Based on a book called The Rite: The Making of a Modern Exorcist, director Mikael Hafstrom brings The Rite to the silver screen. Ostensibly a horror in the same mould as The Exorcist of The Last Exorcism, The Rite actually acts more as simply a personal drama centred around it’s lead character. A moderate box office success it took over $90m from a modest budget of $37m.
Michael Kovak (Colin O’Donoghue) is the son of an undertaker (Rutger Hauer) who, following the death of his mother, has enrolled in a seminary school. Four years pass and disillusioned with his path in life, he hands a letter of resignation to Father Matthew (Toby Jones). As a compromise Matthew sends Michael to Rome to try a course on exorcism run by Father Xavier (Ciaran Hinds) on the basis that if he still feels disillusioned he can leave with no issues. Xavier teaches Michael about exorcism and sends him to see Father Lucas (Anthony Hopkins) in hopes that he can convince him of his faith and truth behind exorcism.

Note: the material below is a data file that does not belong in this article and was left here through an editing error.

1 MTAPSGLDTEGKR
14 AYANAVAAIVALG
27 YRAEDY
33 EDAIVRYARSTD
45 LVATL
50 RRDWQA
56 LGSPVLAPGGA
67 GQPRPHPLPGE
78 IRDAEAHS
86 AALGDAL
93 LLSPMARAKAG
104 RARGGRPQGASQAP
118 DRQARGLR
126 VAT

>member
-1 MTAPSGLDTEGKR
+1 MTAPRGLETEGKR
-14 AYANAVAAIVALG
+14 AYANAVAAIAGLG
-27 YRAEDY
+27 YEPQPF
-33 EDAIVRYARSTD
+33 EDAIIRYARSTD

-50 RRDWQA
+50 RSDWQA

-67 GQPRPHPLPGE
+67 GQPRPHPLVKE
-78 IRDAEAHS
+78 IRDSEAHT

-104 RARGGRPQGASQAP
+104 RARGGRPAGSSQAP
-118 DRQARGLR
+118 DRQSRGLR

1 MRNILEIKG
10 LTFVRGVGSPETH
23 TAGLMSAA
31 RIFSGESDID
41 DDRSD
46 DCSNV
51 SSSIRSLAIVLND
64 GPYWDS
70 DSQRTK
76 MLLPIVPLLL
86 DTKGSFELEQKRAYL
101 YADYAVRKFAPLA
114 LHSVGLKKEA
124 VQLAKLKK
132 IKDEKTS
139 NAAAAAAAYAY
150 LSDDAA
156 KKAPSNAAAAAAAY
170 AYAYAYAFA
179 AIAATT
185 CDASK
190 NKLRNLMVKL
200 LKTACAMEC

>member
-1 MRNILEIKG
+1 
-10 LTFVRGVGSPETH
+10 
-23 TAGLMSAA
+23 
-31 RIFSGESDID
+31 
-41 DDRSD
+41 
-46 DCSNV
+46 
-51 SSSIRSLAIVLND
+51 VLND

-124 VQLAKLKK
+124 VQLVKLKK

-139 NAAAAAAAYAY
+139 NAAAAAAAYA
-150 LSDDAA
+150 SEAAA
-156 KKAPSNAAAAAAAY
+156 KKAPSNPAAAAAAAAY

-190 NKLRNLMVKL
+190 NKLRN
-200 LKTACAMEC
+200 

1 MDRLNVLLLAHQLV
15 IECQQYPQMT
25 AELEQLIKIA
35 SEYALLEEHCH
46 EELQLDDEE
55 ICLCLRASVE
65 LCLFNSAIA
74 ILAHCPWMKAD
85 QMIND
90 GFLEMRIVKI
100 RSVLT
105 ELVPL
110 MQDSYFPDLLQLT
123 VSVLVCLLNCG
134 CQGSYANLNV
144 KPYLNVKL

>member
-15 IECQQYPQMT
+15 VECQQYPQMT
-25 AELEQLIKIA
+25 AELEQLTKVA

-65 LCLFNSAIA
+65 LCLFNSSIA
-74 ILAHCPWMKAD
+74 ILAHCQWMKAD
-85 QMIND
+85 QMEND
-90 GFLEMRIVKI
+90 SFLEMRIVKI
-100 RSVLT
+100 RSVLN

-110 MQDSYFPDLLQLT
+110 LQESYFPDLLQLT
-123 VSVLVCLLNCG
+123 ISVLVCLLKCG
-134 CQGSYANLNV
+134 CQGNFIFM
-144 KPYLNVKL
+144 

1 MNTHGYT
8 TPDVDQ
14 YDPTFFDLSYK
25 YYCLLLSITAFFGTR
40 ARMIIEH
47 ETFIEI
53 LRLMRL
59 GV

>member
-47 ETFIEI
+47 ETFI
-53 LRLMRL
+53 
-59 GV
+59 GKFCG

Ever since William Friedkin made The Exorcist, the sub-genre of exorcism-based horror films have become one of the most prolific in Hollywood. The Rite continues the archetypal trend of having a skeptical priest slowly learning to accept the truth of exorcism and belief through a series of trials and tests. What The Rite fails to have compared to any number of similarly themed films is scares. It is more drama than proper horror and while certain elements are creepy and adhere to horror film conventions, there is little in terms of tension and jumps.
The cast are solid, although the excellent Toby Jones and Ciaran Hinds are wasted in nothing more than cameo roles, while Anthony Hopkins does his best to instill and almost Hannibal Lector-type quality into Father Lucas. The Rite‘s biggest problem with casting lies in its main character with O’Donoghue giving an uneven and potentially nervous performance. This is fine in early scenes, but when he’s supposed to have found the confidence to overcome the issues laid before him he is unconvincing and distracting. He’s even thrust into a mid-film advert for McDonalds fast food restaurant that is horribly distracting and tension-removing and while it is understandable to have product placement in films today, when dealt with this heavy-handedly it is a real crime against cinema.
The Rite then is a horror film that isn’t scary and a drama that isn’t engaging, meaning that whatever the purpose of making the film was is lost in both regards. Despite some powerhouse actors it is a disappointing and rather dull entry in the horror film genre.